Holden Comprehensive Cancer Center
Cigars and Cancer Risk
Peer Review Status: Holden Comprehensive Cancer Center, Cancer Information Service
In recent years, cigar use has increased by more than 50%, especially among male teenagers and young adult males. Cigar use has increased nearly five times among women and appears to be increasing among adolescent females as well. Health warnings are not included on many cigars and may lead to the impression that they do not present a health risk. However, scientific studies show that cigar smokers are at increased risk for several cancers as well as other health problems.
Cigar smokers are at increased risk of developing cancers of the lips, tongue, mouth, throat (oral cavity), larynx, lung and esophagus. The scientific evidence strongly suggests a link between cigar smoking and cancer of the pancreas. In addition, cigar smokers experience higher rates of coronary heart disease and chronic obstructive lung disease.
One of the major differences between cigar and cigarette smoking is the degree of inhalation. Almost all cigarette smokers report inhaling the smoke while the majority of cigar smokers do not. Regardless if the smoker inhales, the cigar still directly exposes the lips, mouth, tongue, throat and larynx to smoke and its carcinogens or cancer-causing substances. Even if unlit, holding a cigar between the lips exposes the oral cavity to carcinogens. When the saliva containing cigar products is swallowed, the esophagus is exposed to carcinogens.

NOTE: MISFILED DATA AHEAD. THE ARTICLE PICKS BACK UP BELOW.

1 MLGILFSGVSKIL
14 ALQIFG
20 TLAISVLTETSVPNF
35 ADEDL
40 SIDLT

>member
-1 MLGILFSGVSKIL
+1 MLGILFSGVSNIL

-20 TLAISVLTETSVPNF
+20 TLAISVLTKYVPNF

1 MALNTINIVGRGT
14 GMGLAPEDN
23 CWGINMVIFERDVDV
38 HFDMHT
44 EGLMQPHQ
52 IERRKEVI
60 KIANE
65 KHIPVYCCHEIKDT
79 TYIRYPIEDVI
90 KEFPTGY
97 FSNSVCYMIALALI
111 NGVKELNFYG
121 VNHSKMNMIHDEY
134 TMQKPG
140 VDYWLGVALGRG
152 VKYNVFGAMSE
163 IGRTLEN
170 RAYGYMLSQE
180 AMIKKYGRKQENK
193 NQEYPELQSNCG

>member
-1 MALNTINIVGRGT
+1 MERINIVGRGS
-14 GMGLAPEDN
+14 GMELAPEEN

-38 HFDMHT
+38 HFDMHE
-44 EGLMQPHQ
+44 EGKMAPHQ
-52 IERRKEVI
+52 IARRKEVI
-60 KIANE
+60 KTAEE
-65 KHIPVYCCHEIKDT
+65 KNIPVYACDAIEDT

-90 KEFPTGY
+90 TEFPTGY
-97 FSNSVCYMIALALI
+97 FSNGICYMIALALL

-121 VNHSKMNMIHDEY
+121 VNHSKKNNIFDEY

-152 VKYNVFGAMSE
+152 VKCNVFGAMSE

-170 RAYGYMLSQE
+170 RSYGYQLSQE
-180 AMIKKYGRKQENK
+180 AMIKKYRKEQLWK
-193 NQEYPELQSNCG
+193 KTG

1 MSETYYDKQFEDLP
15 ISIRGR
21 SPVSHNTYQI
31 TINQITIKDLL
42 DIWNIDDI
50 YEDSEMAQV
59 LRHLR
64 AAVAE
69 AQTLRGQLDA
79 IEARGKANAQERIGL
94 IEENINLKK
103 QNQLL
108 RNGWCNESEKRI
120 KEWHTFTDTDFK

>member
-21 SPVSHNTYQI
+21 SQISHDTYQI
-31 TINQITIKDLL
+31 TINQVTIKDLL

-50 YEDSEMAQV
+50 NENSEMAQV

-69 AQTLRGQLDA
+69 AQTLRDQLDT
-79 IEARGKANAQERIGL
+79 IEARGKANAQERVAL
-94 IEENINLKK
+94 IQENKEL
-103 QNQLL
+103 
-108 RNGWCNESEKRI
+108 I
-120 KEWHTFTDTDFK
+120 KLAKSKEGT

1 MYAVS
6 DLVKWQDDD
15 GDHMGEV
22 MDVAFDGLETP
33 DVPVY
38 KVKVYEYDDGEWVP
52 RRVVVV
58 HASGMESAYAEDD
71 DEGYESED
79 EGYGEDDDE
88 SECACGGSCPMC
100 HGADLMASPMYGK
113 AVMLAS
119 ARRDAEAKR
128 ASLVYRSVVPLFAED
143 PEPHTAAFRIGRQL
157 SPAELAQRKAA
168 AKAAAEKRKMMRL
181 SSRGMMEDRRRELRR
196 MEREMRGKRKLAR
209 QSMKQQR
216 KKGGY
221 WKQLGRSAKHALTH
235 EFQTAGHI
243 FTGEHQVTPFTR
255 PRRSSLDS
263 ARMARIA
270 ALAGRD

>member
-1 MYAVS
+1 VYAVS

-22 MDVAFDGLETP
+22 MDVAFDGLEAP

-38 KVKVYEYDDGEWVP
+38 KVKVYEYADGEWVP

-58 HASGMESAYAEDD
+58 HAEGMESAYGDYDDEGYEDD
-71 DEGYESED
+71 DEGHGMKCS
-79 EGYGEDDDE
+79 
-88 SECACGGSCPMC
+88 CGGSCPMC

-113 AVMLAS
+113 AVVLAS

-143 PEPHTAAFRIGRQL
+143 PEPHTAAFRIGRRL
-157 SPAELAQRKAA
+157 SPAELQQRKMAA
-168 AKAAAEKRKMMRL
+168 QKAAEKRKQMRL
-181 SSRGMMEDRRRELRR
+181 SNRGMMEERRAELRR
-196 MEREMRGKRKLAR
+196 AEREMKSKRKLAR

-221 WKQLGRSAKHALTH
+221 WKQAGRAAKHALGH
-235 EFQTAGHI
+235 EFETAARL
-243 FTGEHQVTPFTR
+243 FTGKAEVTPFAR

Cigarettes are generally uniform in size and contain about 1 gram of tobacco. Cigars, on the other hand, may vary in size and shape and can measure more than 7 inches in length. Large cigars typically contain between 5 and 17 grams of tobacco. It's not unusual for some cigars to contain the tobacco equivalent of an entire pack of cigarettes.
Nicotine is the substance in tobacco that is capable of causing addiction or dependence. Cigarettes have an average total nicotine content of about 8.4 milligrams, while many popular brands of cigars contain between 100 and 200 milligrams and may contain as much as 444 milligrams of nicotine. Because of the tendency of cigar smokers not to inhale, the nicotine is absorbed primarily through the lining of the mouth rather than in the lungs. Nicotine absorbed through the lining of the mouth is capable of creating an addiction.
The environmental tobacco smoke or secondhand smoke released from cigars and cigarettes contains similar toxins and irritants. Because of the way they are produced and that they have more tobacco, cigars produce greater amounts of secondhand smoke. The smoke that is produced also has higher concentrations of toxins and irritants than cigarettes.
Last modification date:
Mon Aug 7 13:09:57 2006